This post is the last in a series of posts detailing my take on the Pop Box Design Project. Previously: Part 1, Part 2. Click here for the inspiration.
At last, students’ prototypes were coming to life. The penultimate lesson was a (productive) mess of paper, tape, and running to other classrooms to borrow meter sticks.
I wanted to give students an opportunity to share their hard work with other teachers and students, so earlier in the week, I began organizing a trade show. In terms of physical set-up, preparation was minimal; the biggest hurdle was finding volunteers for students to interact with. I sent out an email inviting other staff members to join, and ended up with about 6 staff participants; another math teacher also very kindly volunteered his Grade 11 class to join in. Continue reading “Pop Box Project: Part 3 – Trade Show and Reflections”
This post is the second in a series of posts detailing my take on the Pop Box Design Project. Click here for Part 1, and click here for the inspiration.
Last day, after a few lessons of stirring up ideas related to packaging design and strengthening understanding of the concepts of surface area and volume, students were introduced to the unit project: Design a more effective pop box. Although we had previously focused on comparing the efficiency of different packages in terms of amount of material used and percentage of wasted space, for their design projects students could choose to focus instead on creating a more unique and interesting package if they felt it would increase sales. Students left the classroom buzzing as ideas already started to emerge. Continue reading “Pop Box Design: Part 2 – Brainstorming, Design, Construction”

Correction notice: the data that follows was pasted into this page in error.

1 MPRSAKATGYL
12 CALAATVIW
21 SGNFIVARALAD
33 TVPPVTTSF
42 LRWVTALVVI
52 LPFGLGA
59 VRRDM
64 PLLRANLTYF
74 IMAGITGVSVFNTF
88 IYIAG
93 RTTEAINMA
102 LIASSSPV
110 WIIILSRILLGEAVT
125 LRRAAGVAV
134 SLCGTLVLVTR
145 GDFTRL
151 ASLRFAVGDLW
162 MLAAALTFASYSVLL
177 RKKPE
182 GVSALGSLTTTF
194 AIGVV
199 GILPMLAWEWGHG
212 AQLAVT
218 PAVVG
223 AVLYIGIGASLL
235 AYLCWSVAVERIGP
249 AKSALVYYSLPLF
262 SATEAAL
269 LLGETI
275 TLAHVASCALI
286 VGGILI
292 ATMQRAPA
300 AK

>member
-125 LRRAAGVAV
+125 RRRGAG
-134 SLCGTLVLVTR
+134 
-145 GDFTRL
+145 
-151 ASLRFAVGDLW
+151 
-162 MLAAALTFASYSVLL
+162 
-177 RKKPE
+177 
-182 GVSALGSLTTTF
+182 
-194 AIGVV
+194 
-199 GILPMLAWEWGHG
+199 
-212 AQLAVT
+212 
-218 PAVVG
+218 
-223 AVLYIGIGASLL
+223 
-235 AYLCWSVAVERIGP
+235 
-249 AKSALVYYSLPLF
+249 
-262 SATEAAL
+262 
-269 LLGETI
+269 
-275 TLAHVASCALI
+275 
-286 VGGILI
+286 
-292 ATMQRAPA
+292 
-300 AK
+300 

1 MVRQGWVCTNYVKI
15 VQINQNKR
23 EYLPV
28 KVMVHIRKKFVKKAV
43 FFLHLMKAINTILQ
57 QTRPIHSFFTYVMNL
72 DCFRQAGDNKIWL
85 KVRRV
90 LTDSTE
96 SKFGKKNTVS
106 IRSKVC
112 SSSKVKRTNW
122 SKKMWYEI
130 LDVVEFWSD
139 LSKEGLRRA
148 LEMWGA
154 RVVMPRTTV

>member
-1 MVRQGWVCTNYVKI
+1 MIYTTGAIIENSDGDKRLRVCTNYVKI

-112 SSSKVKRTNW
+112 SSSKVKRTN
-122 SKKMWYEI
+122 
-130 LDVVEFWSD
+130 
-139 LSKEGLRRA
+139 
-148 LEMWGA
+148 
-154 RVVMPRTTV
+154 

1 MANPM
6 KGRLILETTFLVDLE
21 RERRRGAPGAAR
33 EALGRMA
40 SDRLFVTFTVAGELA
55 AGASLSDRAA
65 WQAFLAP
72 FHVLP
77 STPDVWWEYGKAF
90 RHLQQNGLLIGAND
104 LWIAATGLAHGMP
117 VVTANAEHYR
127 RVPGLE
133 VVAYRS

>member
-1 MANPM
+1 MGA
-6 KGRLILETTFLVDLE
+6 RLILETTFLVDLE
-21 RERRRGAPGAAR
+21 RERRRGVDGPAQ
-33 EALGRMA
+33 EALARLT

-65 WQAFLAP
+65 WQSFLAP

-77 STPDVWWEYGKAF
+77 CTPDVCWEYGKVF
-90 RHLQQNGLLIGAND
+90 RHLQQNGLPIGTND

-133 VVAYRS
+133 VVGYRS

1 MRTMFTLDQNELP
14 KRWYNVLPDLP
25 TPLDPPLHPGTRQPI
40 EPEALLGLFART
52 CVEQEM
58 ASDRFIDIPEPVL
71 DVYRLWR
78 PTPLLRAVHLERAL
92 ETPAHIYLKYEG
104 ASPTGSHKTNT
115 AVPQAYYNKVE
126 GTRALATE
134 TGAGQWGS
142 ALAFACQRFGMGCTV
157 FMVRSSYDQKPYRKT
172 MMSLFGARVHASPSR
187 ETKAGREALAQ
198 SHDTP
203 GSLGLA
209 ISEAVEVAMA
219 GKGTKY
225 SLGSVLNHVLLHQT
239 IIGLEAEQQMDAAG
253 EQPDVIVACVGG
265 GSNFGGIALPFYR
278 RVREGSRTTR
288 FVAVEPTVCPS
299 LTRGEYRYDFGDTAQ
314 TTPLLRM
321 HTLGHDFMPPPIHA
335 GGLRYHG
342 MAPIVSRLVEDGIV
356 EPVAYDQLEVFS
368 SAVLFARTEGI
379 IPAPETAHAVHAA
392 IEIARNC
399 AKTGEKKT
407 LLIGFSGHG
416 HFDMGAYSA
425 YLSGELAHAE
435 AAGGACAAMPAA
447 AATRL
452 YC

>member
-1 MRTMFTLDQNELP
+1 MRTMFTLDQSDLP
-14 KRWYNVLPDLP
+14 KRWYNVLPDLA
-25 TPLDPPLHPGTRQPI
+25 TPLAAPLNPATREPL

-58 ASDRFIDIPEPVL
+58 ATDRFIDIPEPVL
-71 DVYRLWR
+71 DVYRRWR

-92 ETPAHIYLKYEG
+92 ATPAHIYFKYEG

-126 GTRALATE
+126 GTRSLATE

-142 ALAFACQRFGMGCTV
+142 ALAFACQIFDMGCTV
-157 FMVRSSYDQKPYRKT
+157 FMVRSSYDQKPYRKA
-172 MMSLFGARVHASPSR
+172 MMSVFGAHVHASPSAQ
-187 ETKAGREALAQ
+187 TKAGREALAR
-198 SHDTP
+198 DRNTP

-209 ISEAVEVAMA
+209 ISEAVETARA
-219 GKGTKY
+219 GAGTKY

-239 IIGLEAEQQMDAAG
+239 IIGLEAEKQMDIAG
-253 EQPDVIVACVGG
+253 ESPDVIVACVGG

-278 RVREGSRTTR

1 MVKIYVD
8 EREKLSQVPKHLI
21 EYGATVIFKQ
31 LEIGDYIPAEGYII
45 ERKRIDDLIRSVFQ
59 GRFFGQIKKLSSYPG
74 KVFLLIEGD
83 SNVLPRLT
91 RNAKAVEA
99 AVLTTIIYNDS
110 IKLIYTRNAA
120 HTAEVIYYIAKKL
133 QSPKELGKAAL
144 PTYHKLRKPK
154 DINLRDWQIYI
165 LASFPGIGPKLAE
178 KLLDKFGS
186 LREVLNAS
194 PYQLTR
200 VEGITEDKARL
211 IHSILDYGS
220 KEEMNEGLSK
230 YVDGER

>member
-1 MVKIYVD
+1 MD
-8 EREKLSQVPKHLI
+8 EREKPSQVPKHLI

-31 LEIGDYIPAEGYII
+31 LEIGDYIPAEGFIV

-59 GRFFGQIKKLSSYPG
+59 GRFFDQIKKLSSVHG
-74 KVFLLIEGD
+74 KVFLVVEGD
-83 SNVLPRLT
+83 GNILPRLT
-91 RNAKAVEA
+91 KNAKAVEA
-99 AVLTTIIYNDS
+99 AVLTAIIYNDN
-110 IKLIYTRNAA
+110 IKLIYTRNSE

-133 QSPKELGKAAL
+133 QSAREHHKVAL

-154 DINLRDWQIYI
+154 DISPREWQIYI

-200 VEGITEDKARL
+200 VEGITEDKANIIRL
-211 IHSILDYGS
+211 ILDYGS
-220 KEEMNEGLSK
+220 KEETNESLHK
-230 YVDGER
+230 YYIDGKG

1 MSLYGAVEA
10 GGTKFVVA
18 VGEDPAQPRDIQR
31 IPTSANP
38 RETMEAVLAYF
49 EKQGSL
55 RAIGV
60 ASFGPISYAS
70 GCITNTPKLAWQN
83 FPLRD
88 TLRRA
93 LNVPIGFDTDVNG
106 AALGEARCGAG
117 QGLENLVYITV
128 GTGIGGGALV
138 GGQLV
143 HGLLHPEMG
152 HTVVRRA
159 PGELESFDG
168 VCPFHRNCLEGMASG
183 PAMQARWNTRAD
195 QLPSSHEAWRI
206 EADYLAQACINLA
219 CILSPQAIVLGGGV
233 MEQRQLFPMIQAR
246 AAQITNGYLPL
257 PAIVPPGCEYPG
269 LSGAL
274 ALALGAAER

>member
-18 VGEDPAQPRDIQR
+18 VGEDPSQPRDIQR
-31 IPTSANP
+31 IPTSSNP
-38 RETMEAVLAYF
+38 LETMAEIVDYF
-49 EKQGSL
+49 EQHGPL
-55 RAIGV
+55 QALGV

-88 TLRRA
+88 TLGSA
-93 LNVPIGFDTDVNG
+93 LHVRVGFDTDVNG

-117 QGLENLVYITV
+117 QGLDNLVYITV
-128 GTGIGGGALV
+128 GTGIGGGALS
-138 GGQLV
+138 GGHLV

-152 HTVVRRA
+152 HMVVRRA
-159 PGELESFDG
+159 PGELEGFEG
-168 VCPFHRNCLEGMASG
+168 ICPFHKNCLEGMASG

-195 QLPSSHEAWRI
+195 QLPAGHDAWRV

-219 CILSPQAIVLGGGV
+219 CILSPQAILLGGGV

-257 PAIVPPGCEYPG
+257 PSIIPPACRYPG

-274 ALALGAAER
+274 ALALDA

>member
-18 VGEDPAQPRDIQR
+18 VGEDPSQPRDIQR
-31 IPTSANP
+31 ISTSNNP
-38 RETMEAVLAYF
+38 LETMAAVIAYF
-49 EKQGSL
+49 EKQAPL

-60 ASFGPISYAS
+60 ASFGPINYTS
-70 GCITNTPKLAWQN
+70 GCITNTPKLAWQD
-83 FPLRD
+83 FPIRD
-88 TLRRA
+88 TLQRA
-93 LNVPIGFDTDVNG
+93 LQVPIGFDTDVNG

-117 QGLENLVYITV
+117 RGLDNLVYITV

For our last unit of Foundations of Mathematics 10, I decided to tackle something that scared me: a project. The outcomes – determining surface area and volume – were well-suited to practical application, and I had been eyeing Nat Banting‘s soft drink project for a while now; moreover, I felt that a strong collaborative culture was finally taking root among this group of students, and that they were prepared to work on a larger, more complex problem together. (Actually, I am sure that they were prepared for this much earlier – I am still in the process of learning to trust my students, and this was a major test of the water for me). In short, it was time to take the plunge. This post is the first in a series of three detailing the experience. (Click here for Part 2.)
Continue reading “Pop Box Project: Part 1 – Introduction”
Every being cries out in silence to be read differently. Do not be indifferent to these cries. – Simone Weil
I was substitute teaching today for a group of students I had taught last semester. I noticed that one of the girls had new glasses, and I told her that they looked nice. She replied, surprised, “You’re the only teacher that’s noticed, and you don’t even teach me.”
Not pretending to be a hero. There have undoubtedly been countless occasions that I’ve been blind when I should have seen. Just tying a knot in my mind to notice, amidst the chaos, the students I’m not seeing in my own classroom.